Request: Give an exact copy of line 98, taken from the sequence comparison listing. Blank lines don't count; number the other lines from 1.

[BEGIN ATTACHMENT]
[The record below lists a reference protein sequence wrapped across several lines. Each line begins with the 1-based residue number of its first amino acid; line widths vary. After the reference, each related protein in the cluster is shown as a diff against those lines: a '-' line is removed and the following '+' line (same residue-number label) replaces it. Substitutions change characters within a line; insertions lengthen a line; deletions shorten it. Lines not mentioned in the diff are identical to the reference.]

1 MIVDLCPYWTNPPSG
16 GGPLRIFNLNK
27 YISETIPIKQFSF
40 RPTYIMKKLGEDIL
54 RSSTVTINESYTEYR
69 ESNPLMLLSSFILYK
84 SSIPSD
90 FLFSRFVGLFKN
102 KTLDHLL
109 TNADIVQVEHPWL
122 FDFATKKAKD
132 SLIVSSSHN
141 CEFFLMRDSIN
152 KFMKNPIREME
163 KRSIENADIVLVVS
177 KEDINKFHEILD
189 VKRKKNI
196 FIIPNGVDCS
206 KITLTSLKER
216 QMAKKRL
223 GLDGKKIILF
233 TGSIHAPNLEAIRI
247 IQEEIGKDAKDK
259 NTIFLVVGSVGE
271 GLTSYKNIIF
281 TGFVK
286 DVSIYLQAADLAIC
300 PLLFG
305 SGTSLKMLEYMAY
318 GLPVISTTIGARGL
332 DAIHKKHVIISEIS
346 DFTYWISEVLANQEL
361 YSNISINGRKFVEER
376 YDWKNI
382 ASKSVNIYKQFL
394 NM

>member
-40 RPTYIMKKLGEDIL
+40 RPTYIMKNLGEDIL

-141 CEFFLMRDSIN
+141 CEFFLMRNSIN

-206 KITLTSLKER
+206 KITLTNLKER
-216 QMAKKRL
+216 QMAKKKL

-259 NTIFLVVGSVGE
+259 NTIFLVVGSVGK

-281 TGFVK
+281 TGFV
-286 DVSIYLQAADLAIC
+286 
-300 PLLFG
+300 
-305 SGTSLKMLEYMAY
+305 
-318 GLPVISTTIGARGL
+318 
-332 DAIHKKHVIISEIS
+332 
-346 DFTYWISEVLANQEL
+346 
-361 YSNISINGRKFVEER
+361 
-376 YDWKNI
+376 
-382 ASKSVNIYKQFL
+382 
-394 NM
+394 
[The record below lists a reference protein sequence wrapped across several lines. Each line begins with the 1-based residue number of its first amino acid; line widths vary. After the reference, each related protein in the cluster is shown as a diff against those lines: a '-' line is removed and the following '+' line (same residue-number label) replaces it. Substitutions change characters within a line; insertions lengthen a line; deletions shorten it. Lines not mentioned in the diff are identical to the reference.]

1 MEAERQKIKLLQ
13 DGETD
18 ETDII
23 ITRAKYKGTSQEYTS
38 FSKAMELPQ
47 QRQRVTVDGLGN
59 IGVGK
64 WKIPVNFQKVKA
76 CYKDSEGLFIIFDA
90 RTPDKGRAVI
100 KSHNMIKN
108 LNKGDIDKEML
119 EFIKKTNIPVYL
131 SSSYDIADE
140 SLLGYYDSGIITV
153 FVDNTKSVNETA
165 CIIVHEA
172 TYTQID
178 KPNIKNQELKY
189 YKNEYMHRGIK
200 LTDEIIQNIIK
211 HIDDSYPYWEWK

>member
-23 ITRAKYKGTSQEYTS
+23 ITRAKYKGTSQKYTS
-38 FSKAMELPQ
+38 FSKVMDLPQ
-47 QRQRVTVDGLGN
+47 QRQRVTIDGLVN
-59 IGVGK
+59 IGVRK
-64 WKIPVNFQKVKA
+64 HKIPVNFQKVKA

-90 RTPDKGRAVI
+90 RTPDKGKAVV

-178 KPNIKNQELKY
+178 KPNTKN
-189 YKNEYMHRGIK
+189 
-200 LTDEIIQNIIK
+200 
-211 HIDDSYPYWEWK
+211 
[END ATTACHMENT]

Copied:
+38 FSKVMDLPQ